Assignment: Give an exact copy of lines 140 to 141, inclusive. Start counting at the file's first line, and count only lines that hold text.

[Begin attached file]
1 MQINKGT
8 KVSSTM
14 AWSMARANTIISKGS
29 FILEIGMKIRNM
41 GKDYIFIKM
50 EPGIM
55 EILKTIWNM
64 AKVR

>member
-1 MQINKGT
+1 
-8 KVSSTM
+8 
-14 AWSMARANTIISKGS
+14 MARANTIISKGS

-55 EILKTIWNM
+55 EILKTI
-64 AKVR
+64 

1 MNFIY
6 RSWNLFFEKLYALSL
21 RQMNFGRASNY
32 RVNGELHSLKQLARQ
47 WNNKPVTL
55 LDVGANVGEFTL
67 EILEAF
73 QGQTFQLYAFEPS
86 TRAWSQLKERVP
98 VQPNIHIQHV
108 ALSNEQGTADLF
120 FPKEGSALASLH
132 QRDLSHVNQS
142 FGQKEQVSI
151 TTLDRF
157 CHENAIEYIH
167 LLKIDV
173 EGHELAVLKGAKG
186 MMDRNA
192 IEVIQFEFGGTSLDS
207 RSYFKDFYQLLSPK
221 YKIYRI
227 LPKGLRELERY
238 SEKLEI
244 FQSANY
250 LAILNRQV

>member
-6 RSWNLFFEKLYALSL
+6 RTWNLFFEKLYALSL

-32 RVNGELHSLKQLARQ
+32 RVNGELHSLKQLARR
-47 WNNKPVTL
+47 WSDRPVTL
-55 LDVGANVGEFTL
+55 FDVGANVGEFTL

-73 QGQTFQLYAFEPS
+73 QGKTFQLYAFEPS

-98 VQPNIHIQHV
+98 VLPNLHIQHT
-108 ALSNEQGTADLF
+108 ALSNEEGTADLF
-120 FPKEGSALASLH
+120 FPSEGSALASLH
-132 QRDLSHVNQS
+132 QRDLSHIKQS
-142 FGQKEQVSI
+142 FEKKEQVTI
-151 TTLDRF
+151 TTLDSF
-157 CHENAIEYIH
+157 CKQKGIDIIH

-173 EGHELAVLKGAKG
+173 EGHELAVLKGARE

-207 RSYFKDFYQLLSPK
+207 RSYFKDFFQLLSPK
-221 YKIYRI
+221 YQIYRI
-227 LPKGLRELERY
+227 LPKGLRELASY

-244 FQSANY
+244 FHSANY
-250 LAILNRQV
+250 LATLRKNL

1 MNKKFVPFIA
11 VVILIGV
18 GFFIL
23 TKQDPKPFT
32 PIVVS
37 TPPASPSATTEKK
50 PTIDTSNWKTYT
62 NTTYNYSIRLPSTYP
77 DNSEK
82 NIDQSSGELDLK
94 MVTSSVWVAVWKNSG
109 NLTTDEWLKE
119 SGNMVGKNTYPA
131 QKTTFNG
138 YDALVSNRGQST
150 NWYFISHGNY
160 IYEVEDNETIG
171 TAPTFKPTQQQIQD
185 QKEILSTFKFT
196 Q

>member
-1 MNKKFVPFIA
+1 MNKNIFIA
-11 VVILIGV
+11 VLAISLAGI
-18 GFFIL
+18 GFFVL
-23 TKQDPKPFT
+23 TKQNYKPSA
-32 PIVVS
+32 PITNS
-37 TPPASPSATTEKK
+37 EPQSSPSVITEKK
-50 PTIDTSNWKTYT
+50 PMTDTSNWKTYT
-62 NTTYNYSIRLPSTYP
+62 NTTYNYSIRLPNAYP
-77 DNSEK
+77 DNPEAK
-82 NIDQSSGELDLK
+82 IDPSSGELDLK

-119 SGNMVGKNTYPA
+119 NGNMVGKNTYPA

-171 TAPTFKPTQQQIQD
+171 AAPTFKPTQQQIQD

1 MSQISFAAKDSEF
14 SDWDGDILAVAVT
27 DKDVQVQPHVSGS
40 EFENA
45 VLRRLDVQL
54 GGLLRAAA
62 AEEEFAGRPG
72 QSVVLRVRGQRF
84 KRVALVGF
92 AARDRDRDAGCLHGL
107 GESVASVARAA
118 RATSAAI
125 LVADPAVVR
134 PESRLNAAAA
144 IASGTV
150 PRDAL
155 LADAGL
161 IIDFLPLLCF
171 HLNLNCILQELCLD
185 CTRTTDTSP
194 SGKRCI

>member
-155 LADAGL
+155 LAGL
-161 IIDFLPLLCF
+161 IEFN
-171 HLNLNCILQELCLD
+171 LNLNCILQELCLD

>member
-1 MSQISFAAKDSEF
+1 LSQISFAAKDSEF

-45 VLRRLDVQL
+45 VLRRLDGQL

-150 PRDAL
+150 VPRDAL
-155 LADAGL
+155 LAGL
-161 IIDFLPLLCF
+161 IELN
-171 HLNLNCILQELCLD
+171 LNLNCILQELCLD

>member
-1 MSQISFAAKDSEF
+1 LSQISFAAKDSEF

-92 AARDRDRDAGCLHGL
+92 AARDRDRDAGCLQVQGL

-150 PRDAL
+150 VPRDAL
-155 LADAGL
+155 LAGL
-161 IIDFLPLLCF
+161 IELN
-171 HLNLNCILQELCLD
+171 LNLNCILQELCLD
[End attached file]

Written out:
125 LVADPAVVR
134 PESRLNAAAA